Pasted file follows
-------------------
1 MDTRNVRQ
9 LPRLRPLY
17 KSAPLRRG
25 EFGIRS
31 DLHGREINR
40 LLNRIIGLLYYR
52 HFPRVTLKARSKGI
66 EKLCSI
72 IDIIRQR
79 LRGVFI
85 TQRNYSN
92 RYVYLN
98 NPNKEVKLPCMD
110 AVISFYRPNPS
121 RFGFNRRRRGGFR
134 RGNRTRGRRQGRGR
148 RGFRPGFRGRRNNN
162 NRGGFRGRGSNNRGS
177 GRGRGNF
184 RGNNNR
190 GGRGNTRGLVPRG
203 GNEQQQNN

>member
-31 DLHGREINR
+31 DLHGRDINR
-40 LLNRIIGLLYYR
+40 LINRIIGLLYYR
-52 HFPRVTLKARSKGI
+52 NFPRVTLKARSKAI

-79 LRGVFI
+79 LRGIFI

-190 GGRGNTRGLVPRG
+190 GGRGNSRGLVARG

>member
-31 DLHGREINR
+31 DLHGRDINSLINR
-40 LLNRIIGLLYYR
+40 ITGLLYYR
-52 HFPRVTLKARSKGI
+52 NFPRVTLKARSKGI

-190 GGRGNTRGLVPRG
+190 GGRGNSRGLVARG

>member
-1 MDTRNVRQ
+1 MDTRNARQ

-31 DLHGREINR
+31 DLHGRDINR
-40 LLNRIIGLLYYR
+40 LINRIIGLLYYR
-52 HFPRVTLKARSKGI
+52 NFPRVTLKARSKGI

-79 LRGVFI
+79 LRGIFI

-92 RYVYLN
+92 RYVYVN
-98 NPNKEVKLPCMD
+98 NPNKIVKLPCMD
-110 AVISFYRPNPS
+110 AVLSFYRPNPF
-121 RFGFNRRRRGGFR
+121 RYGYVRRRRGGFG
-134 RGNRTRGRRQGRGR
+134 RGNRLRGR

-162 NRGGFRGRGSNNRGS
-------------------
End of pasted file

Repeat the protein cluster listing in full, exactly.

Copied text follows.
1 MDTRNVRQ
9 LPRLRPLY
17 KSAPLRRG
25 EFGIRS
31 DLHGREINR
40 LLNRIIGLLYYR
52 HFPRVTLKARSKGI
66 EKLCSI
72 IDIIRQR
79 LRGVFI
85 TQRNYSN
92 RYVYLN
98 NPNKEVKLPCMD
110 AVISFYRPNPS
121 RFGFNRRRRGGFR
134 RGNRTRGRRQGRGR
148 RGFRPGFRGRRNNN
162 NRGGFRGRGSNNRGS
177 GRGRGNF
184 RGNNNR
190 GGRGNTRGLVPRG
203 GNEQQQNN

>member
-31 DLHGREINR
+31 DLHGRDINR
-40 LLNRIIGLLYYR
+40 LINRIIGLLYYR
-52 HFPRVTLKARSKGI
+52 NFPRVTLKARSKAI

-79 LRGVFI
+79 LRGIFI

-190 GGRGNTRGLVPRG
+190 GGRGNSRGLVARG

>member
-31 DLHGREINR
+31 DLHGRDINSLINR
-40 LLNRIIGLLYYR
+40 ITGLLYYR
-52 HFPRVTLKARSKGI
+52 NFPRVTLKARSKGI

-190 GGRGNTRGLVPRG
+190 GGRGNSRGLVARG

>member
-1 MDTRNVRQ
+1 MDTRNARQ

-31 DLHGREINR
+31 DLHGRDINR
-40 LLNRIIGLLYYR
+40 LINRIIGLLYYR
-52 HFPRVTLKARSKGI
+52 NFPRVTLKARSKGI

-79 LRGVFI
+79 LRGIFI

-92 RYVYLN
+92 RYVYVN
-98 NPNKEVKLPCMD
+98 NPNKIVKLPCMD
-110 AVISFYRPNPS
+110 AVLSFYRPNPF
-121 RFGFNRRRRGGFR
+121 RYGYVRRRRGGFG
-134 RGNRTRGRRQGRGR
+134 RGNRLRGR

-162 NRGGFRGRGSNNRGS